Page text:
“King Solomon loved many foreign women... He had seven hundred wives who were princesses and three hundred who were concubines, and they turned his heart away. When Solomon was old, his wives turned his heart away to follow other gods. He was not wholeheartedly devoted to the Lord his God, as his father David had been... Solomon did what was evil in the Lord’s sight, and unlike his father David, he did not remain loyal to the Lord. At that time, Solomon built a high place for Chemosh, the abhorrent idol of Moab, and for Milcom, the abhorrent idol of the Ammonites, on the hill across from Jerusalem. He did the same for all his foreign wives, who were burning incense and offering sacrifices to their gods” (1 Kings 11:1–8).
When Solomon’s reign ended, his son Rehoboam became king in Jerusalem. But decadence and depravity led to division. Soon there were two nations with Rehoboam, king of the Southern Kingdom, and Jeroboam, king of the Northern Kingdom.
“Jeroboam built Shechem in the hill country of Ephraim and lived there... Then he made two golden calves, and he said to the people, ‘Going to Jerusalem is too difficult for you. Israel, here are your gods who brought you up from the land of Egypt.’ He set up one in Bethel, and put the other in Dan... Jeroboam also made shrines on the high places and made priests from the ranks of the people who were not Levites” (1 Kings 12:25–31). “The length of Jeroboam’s reign was twenty-two years. He rested with his ancestors, and his son Nadab became king in his place” (1 Kings 14:20).
In the short span of only thirty-six years, the Northern Kingdom crowned seven different kings. All were evil! None followed Jehovah, the God of Abraham, Isaac, and Jacob. Each led the kingdom further into pagan worship. “Nadab son of Jeroboam reigned over Israel two years. Nadab did what was evil in the Lord’s sight and walked in the ways of his father and the sin he had caused Israel to commit” (1 Kings 15:25–26). Baasha took the throne next. “He did what was evil in the Lord’s sight and walked in the ways of Jeroboam and the sin he had caused Israel to commit” (1 Kings 15:33–34). Elah was the next evil king (1 Kings 16:8-9), followed by Zimri (1 Kings 16:10-14). Zimri lasted only seven days as king, and was overthrown by Omri (1 Kings 16:15-19). “Omri did what was evil in the Lord’s sight; he did more evil than all who were before him” (1 Kings 16:25–26).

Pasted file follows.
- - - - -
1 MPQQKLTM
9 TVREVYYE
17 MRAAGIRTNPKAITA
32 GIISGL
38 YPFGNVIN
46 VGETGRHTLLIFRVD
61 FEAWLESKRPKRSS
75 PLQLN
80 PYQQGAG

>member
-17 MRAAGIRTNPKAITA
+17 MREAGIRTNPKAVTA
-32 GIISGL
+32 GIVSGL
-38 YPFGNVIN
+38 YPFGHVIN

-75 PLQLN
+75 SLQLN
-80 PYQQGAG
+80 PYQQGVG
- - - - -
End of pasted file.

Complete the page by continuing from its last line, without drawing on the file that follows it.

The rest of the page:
Ahab became king after Omri. “Ahab son of Omri reigned over Israel in Samaria twenty-two years. But Ahab son of Omri did what was evil in the Lord’s sight more than all who were before him. Then, as if following the sin of Jeroboam son of Nebat were not enough, he married Jezebel, the daughter of Ethbaal king of the Sidonians, and then proceeded to serve Baal and bow in worship to him. He set up an altar for Baal in the temple of Baal that he had built in Samaria. Ahab also made an Asherah pole. Ahab did more to anger the Lord God of Israel than all the kings of Israel who were before him” (1 Kings 16:29–33).
Then, without any introduction or fanfare, Elijah bounded on to the pages of Old Testament history. “Now Elijah the Tishbite, from the Gilead settlers, said to Ahab, ‘As the Lord God of Israel lives, in whose presence I stand, there will be no dew or rain during these years except by my command!’ ” (1 Kings 17:1).
When the days were dark, God called a common, ordinary man: Elijah, the Tishbite.